When I was a kid, I loved watching a dry leaf float down the edges of the street after a good rain. The moment a leaf would fall and hit the water, I would impulsively chase after it. I’ve no idea why, but watching it bob along on the water, ducking under bits of debris only to reappear a little ways down the hill, was totally mesmerizing. I would often grab a curled, dried leaf and gently place it on top of the rushing water like a fragile little boat to watch it zoom away. Eventually, the little boat would slide into a storm drain and disappear from sight and I was off to find another leaf. This love of the journey followed me into adulthood, where I would happily bounce from one new thing to the next. Perhaps, if I’d chosen a path early in life and stuck with it, I would feel like I had developed some body of masterful skills. But instead, I find myself following ideas just to see where they might go next. The mystery is the lure for me, not the mastery.

This month, I’ve been attempting to use the whole page of my little sketchbook, simply as something to try. There’s no grand plan behind it, or hope that this or that might happen. I just picked an approach that I’m trying to stick with until the end of the month. For me, it seems like less pressure to think about “filling the page” than think about something like, “make a beautiful painting.” This way, I’m literally just trying to make decisions on how to cover a page with paint. Nothing more, nothing less. I’m now half way through this little experiment and I’ve learned a couple of things. I just barely have the patience to fill a page, and often my colors get a touch muddy because I simply can’t wait for them to dry properly. Some of the subject matter I’ve chosen would be better served if it were completed over a couple of days given my little hour or less to paint, but the thought of looking at the same subject two days in a row makes me crazy. This is not something I can easily fix or change, so it has instead, simply become part of my style.

All this to say, the mystery of what might appear each day is what keeps me excited for the next. It’s a thrill and a challenge to make these little posts on a daily basis. I’m sure they could benefit from some sort of planned approach, but I just really suck at planning things. I love to live in the moment and love whatever comes my way. There’s so much I’d like to learn when it comes to watercolor, and still more things I’d love to try. Maybe one day I will. Maybe I’ll take a workshop or spend the afternoon working on a particular technique. Maybe I should. In the meantime, you’ll find me sitting at the end of my kitchen counter each evening, rapidly sketching and splashing paint, then quickly typing whatever just came to mind. But, in that little moment, I find that I feel a bit like a kid again and realize not much has really changed. After all these years, I’m still just chasing leaves.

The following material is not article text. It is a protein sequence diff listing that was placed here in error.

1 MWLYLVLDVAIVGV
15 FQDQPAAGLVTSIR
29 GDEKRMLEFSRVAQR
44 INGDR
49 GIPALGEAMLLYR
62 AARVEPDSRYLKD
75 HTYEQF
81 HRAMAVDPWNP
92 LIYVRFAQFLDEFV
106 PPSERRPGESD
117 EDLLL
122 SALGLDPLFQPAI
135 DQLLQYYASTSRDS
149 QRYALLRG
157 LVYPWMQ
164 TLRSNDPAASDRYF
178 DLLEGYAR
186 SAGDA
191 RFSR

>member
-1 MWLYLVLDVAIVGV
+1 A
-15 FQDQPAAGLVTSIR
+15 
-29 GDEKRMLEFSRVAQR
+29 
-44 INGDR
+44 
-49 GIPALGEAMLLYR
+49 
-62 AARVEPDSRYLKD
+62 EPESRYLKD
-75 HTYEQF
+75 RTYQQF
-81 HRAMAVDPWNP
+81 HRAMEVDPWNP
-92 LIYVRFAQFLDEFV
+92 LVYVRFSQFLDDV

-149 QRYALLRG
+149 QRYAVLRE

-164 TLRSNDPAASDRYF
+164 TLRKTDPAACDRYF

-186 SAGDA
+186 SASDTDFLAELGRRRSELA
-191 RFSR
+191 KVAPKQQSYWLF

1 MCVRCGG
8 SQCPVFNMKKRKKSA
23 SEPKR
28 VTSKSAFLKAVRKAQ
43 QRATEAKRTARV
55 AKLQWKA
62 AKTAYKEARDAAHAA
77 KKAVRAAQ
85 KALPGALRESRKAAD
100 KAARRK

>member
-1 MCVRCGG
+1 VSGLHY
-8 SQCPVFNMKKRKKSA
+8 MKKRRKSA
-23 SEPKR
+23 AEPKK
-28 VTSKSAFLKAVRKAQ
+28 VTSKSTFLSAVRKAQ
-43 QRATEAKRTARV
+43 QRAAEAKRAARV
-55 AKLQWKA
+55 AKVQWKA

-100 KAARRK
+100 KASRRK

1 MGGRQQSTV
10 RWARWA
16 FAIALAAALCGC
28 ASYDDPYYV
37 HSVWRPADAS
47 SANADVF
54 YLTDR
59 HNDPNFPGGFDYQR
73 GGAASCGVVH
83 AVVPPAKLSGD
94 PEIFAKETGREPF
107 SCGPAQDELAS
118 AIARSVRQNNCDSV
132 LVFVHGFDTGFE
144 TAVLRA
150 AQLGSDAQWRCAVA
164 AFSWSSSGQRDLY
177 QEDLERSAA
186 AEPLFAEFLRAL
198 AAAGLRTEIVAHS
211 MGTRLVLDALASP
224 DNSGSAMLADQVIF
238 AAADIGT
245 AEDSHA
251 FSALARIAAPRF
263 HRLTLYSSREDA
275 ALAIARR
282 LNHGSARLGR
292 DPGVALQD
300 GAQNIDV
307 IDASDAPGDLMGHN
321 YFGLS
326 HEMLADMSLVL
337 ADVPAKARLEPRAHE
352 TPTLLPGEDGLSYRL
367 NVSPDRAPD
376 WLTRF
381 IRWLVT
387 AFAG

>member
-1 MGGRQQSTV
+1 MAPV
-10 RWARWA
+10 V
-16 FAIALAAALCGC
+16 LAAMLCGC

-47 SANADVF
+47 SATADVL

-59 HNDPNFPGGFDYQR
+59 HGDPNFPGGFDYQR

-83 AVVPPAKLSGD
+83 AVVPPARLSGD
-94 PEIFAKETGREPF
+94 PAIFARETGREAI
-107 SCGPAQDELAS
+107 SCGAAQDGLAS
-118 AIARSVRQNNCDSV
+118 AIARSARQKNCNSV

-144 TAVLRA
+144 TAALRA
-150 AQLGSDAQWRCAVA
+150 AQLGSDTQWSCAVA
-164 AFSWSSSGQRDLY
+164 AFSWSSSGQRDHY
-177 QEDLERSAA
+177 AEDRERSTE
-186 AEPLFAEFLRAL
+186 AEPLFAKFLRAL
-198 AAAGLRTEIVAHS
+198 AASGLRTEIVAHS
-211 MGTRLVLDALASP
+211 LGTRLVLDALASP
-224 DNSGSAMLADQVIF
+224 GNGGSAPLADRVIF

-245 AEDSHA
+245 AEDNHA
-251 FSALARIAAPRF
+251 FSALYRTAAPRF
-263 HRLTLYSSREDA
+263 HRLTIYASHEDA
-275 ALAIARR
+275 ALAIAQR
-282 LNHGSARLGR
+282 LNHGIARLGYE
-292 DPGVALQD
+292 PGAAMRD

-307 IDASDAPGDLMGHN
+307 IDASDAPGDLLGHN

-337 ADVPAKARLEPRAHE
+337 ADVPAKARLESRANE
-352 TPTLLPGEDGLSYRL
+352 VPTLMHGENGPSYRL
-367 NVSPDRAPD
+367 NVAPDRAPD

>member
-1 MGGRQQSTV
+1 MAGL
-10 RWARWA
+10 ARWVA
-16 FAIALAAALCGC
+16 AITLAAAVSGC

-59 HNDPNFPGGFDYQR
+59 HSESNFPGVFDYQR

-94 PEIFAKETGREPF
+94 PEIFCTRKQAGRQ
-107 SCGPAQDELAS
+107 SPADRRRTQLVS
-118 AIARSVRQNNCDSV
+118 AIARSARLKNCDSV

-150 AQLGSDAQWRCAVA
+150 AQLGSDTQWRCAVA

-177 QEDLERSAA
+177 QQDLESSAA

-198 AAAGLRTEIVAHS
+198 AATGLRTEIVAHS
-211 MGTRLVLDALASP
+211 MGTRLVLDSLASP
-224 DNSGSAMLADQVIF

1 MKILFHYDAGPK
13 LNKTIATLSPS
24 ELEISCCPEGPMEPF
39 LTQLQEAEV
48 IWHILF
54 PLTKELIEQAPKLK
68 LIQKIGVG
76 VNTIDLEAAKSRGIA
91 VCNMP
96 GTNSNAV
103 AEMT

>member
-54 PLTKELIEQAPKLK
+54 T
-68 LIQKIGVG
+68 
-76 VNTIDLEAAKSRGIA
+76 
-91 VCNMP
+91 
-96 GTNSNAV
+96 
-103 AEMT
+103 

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About the Doodlewash

Sennelier L’Aquarelle: Quinacridone Gold, Dioxazine Purple, Perylene Maroon, Phthalocyanine Blue, Cobalt Turquoise, Ultramarine Deep, and Payne’s Grey. Lamy Safari Al Star pen with Platinum Carbon with sepia ink in a little red cloth hardbound l’aquarelle journal I found in a Paris shop.
 Day 15 - #WorldWatercolorGroup Chasing Leaves Autumn Winter Leaf in Puddle Water Ripple Watercolor - #doodlewash

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23 thoughts on “Chasing Leaves

  1. Very nice! I never was much of a painter, I love to draw and I get it! I’ve actually recently told myself that it’s ok if I don’t master my hobbies. I’ve been drawing since I was a kid but in later years I started playing a few instruments and most recently wood carving and making canes and walking sticks. Do what you enjoy and be in the moment! I sometimes walk away from a drawing when I get frustrated with the details or when I’m just anxious to finish. Enjoyed your story!

  2. I love the idea of the mystery not the mastery – you will always find satisfaction if your imagination keeps asking you to investigate round the next corner. Always investigate, never stick with the mundane, and it means you are constantly learning. Fabulous!

  3. I love the almost transparent look of your leaf, the detail shining through. Now all we need is spring to arrive and those trees start showing the small glimpse of bright greens, before they bloom into giant veined plates, to feed the tree with sunlight….and we thought we humans had invented solar panels?

  4. The light is really shining through your leaf. I used to like piling them up and jumping in them myself…it made raking the leaves a long job, but much more fun!
    And I’m not good at planning either. I like the surprise…(K)

  5. WHOA Charlie, that leaf is photo-realistic! Crazy crazy. I used to enjoy chasing floating leaves too – it is a curious thing. I never did get one of those flash remote-controlled boat dealies, so maybe it was the next best thing! 😉

    I like mystery over mastery – a fine motto!

  6. “The mystery is the lure for me, not the mastery.” I’m no expert, but I think you’re mastering a lot of things as you pursue their mystery, Charlie! Thank you for a particularly charming painting and post.

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